KR-31543, (2S, 3R, 4S)-6-amino-4-[N-(4-chlorophenyl)-N-(2-methyl-2H-tetrazol-5-ylmethyl) amino]-3,4-dihydro-2-dimethyoxymethyl-3-hydroxy-2-methyl-2H-1-benz opyran is a new neuroprotective agent for ischemia-reperfusion damage. It has also been reported that KR-31543 has protective effects on lipid peroxidation and H2O2-induced reactive oxygen species production. In this study, we investigated the anti-inflammatory and anti-atherogenic properties of KR-31543. We observed that KR-31543 treatment reduced the production of MCP-1, IL-8, and VCAM-1 in HUVECs, and of MCP-1 and IL-6 in THP-1 human monocytes. We also examined the effect of KR-31543 on monocytes migration in vitro. KR-31543 treatment effectively reduced the migration of THP-1 human monocytes to the HUVEC monolayer in a dose-dependent manner. We next examined the effects of this compound on atherogenesis in LDL receptor deficient (Ldlr-/-) mice. After 10 weeks of western diet, the formation of atherosclerotic lesion in aorta was reduced in the KR-31543-treated group compared to the control group. The accumulation of macrophages in lesion was also reduced in KR-31543 treated group. However, the plasma levels of total cholesterol, HDL, LDL, and triglyceride were not affected by KR-31543 treatment. Taken together, these results show that KR-31543 has anti-inflammatory properties on human monocytes and endothelial cells, and inhibits fatty streak lesion formation in mouse model of atherosclerosis, suggesting the potential of KR-31543 for the treatment for atherosclerosis.


Subject(s)
Animals , Aorta/pathology , Atherosclerosis/blood , Benzopyrans/pharmacology , Cholesterol, HDL/blood , Cholesterol, LDL/blood , Diet , Disease Models, Animal , Human Umbilical Vein Endothelial Cells/drug effects , Inflammation Mediators/metabolism , Interleukin-6/metabolism , Interleukin-8/metabolism , Macrophages/metabolism , Mice , Mice, Transgenic , Monocytes/drug effects , Neuroprotective Agents/pharmacology , Receptors, CCR2/metabolism , Receptors, LDL/genetics , Tetrazoles/pharmacology , Transendothelial and Transepithelial Migration/drug effects , Triglycerides/blood , Vascular Cell Adhesion Molecule-1/metabolism
14.
Article in English | WPRIM | ID: wpr-110117

ABSTRACT

Cinnamyl alcohol (CAL) is known as an antipyretic, and a recent study showed its vasodilatory activity without explaining the mechanism. Here we demonstrate the vasodilatory effect and the mechanism of action of CAL in rat thoracic aorta. The change of tension in aortic strips treated with CAL was measured in an organ bath system. In addition, vascular strips or human umbilical vein endothelial cells (HUVECs) were used for biochemical experiments such as Western blot and nitrite and cyclic guanosine monophosphate (cGMP) measurements. CAL attenuated the vasoconstriction of phenylephrine (PE, 1 microM)-precontracted aortic strips in an endothelium-dependent manner. CAL-induced vasorelaxation was inhibited by pretreatment with NG-nitro-L-arginine methyl ester (L-NAME; 10(-4) M), methylene blue (MB; 10(-5) M) and 1 H-[1,2,4]-oxadiazolole-[4,3-a] quinoxalin-10one, (ODQ; 10(-6) or 10(-7) M) in the endothelium-intact aortic strips. Atrial natriuretic peptide (ANP; 10(-8) or 10(-9) M) did not affect the vasodilatory effect of CAL. The phosphorylation of endothelial nitric oxide synthase (eNOS) and generation of nitric oxide (NO) were stimulated by CAL treatment in HUVECs and inhibited by treatment with L-NAME. In addition, cGMP and PKG1 activation in aortic strips treated with CAL were also significantly inhibited by L-NAME. Furthermore, CAL relaxed Rho-kinase activator calpeptin-precontracted aortic strips, and the vasodilatory effect of CAL was inhibited by the ATP-sensitive K+ channel inhibitor glibenclamide (Gli; 10(-5) M) and the voltage-dependent K+ channel inhibitor 4-aminopyridine (4-AP; 2 x 10(-4) M). These results suggest that CAL induces vasorelaxation by activating K+ channels via the NO-cGMP-PKG pathway and the inhibition of Rho-kinase.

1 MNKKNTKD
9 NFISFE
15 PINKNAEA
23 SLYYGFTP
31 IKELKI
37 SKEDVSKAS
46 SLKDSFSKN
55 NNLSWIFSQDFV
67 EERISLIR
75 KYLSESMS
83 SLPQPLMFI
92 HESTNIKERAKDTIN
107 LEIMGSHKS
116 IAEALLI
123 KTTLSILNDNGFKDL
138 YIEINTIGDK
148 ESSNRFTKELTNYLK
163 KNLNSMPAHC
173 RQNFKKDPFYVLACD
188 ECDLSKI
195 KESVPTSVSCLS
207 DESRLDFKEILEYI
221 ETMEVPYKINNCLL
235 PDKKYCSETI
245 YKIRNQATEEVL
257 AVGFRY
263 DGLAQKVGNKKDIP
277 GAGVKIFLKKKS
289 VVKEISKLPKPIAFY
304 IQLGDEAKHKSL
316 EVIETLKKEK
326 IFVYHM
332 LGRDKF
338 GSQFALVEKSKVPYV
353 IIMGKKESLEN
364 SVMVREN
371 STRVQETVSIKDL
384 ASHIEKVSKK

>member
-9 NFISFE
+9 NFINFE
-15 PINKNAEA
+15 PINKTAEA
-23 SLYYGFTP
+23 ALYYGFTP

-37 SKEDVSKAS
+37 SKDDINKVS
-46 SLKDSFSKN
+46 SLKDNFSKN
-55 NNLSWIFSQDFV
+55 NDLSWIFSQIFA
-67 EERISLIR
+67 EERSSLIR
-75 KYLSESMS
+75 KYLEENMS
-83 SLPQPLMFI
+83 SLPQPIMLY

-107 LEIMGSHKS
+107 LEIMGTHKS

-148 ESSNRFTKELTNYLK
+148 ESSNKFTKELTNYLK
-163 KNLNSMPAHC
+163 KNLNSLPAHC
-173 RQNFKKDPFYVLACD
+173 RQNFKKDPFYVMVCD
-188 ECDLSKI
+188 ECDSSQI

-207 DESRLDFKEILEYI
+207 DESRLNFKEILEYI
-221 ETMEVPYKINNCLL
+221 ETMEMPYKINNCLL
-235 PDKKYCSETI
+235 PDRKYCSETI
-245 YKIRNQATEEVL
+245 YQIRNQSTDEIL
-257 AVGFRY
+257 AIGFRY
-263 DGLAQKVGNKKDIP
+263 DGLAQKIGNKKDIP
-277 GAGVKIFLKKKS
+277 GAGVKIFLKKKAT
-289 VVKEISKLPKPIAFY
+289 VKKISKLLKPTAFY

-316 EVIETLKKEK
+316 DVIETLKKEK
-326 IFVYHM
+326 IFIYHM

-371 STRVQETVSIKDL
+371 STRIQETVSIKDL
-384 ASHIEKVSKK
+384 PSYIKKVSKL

Subject(s)
Animals , Aorta/drug effects , Atrial Natriuretic Factor/pharmacology , Cyclic GMP/metabolism , Cyclic GMP-Dependent Protein Kinases/metabolism , Dipeptides/pharmacology , Human Umbilical Vein Endothelial Cells/drug effects , Humans , Male , Methylene Blue/pharmacology , NG-Nitroarginine Methyl Ester/pharmacology , Nitric Oxide/metabolism , Nitric Oxide Synthase/metabolism , Oxadiazoles/pharmacology , Phenylephrine/pharmacology , Phosphorylation , Potassium Channel Blockers/pharmacology , Potassium Channels/agonists , Propanols/pharmacology , Quinoxalines/pharmacology , Rats , Rats, Sprague-Dawley , Signal Transduction , Vasoconstriction/drug effects , Vasodilation/drug effects , rho-Associated Kinases/antagonists & inhibitors